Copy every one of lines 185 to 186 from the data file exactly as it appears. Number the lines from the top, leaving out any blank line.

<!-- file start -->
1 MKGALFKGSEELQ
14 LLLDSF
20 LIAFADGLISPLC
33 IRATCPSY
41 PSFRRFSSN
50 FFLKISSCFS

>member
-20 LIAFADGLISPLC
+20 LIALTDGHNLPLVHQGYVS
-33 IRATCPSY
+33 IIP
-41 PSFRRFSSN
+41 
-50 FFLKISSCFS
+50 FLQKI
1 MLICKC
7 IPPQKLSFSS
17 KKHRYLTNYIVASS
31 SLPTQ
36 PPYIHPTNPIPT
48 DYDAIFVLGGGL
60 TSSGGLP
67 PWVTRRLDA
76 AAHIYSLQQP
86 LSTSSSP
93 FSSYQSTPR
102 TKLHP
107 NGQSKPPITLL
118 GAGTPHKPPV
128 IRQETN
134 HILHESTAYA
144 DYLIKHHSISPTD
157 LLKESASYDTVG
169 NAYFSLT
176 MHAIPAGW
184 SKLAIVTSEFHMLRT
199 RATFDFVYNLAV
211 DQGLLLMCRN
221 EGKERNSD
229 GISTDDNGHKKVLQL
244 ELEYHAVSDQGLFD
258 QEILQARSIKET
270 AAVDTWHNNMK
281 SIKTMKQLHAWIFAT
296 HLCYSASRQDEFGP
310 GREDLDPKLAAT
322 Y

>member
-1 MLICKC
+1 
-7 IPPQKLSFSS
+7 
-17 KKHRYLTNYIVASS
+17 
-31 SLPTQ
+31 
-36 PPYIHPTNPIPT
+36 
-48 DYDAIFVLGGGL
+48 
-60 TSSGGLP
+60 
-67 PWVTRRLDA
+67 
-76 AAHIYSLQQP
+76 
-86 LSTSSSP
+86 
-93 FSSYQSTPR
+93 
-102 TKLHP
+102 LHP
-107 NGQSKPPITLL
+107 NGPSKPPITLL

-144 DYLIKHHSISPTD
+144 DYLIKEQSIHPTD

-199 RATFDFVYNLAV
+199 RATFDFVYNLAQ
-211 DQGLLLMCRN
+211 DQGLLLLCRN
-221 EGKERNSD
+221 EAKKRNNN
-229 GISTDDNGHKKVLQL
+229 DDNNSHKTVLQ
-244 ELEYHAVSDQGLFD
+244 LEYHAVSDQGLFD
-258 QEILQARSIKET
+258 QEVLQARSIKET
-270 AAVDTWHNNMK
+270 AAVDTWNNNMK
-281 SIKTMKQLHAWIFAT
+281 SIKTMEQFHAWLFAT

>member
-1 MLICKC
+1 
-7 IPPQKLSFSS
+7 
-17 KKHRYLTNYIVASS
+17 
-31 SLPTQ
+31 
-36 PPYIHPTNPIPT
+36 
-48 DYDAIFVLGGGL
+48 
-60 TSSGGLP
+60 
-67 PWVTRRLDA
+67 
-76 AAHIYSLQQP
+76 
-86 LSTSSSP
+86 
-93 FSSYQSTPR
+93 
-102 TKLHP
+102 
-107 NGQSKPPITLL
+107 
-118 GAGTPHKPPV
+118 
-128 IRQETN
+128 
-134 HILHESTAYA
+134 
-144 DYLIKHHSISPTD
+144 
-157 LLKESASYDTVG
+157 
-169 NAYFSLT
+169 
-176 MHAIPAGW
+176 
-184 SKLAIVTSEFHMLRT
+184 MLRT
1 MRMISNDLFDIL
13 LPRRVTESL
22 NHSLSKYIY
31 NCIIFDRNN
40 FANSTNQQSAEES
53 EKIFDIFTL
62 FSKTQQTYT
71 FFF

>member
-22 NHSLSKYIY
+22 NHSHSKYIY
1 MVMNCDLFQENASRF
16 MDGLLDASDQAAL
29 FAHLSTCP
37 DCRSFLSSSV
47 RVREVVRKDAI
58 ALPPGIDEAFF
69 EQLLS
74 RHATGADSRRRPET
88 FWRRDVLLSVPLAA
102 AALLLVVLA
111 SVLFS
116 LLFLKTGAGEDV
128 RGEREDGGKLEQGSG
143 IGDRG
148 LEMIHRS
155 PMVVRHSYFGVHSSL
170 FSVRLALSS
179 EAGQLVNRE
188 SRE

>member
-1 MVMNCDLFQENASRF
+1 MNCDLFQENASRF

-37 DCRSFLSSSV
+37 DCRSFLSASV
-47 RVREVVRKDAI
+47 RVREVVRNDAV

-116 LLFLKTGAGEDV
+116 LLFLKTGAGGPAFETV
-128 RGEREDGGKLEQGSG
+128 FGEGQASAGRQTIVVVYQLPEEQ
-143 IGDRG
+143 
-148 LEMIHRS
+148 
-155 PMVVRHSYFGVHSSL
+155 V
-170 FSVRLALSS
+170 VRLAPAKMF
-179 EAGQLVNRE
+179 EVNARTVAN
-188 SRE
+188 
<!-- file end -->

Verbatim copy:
-179 EAGQLVNRE
+179 EVNARTVAN